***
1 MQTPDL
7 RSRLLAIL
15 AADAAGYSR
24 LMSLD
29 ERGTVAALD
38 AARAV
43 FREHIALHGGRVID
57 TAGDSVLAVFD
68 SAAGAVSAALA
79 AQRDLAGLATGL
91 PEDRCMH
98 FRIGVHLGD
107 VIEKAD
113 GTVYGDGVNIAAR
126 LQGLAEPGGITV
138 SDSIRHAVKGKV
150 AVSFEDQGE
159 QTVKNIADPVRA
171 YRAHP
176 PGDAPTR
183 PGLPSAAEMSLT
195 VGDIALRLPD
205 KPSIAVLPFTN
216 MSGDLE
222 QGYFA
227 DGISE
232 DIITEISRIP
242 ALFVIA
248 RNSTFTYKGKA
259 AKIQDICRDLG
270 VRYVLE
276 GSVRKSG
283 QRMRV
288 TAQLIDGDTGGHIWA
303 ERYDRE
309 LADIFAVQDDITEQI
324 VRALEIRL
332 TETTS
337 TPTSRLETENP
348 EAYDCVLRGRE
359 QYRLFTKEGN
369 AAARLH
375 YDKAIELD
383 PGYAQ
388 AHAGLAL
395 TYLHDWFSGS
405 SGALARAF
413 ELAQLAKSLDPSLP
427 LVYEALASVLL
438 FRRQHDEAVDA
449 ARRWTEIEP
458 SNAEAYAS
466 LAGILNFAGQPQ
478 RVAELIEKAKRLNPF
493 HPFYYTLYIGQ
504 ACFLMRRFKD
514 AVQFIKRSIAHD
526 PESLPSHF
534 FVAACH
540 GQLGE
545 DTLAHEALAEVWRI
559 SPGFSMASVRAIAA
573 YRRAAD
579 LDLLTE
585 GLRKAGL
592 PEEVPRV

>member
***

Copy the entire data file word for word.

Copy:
1 MQTPDL
7 RSRLLAIL
15 AADAAGYSR
24 LMSLD
29 ERGTVAALD
38 AARAV
43 FREHIALHGGRVID
57 TAGDSVLAVFD
68 SAAGAVSAALA
79 AQRDLAGLATGL
91 PEDRCMH
98 FRIGVHLGD
107 VIEKAD
113 GTVYGDGVNIAAR
126 LQGLAEPGGITV
138 SDSIRHAVKGKV
150 AVSFEDQGE
159 QTVKNIADPVRA
171 YRAHP
176 PGDAPTR
183 PGLPSAAEMSLT
195 VGDIALRLPD
205 KPSIAVLPFTN
216 MSGDLE
222 QGYFA
227 DGISE
232 DIITEISRIP
242 ALFVIA
248 RNSTFTYKGKA
259 AKIQDICRDLG
270 VRYVLE
276 GSVRKSG
283 QRMRV
288 TAQLIDGDTGGHIWA
303 ERYDRE
309 LADIFAVQDDITEQI
324 VRALEIRL
332 TETTS
337 TPTSRLETENP
348 EAYDCVLRGRE
359 QYRLFTKEGN
369 AAARLH
375 YDKAIELD
383 PGYAQ
388 AHAGLAL
395 TYLHDWFSGS
405 SGALARAF
413 ELAQLAKSLDPSLP
427 LVYEALASVLL
438 FRRQHDEAVDA
449 ARRWTEIEP
458 SNAEAYAS
466 LAGILNFAGQPQ
478 RVAELIEKAKRLNPF
493 HPFYYTLYIGQ
504 ACFLMRRFKD
514 AVQFIKRSIAHD
526 PESLPSHF
534 FVAACH
540 GQLGE
545 DTLAHEALAEVWRI
559 SPGFSMASVRAIAA
573 YRRAAD
579 LDLLTE
585 GLRKAGL
592 PEEVPRV

>member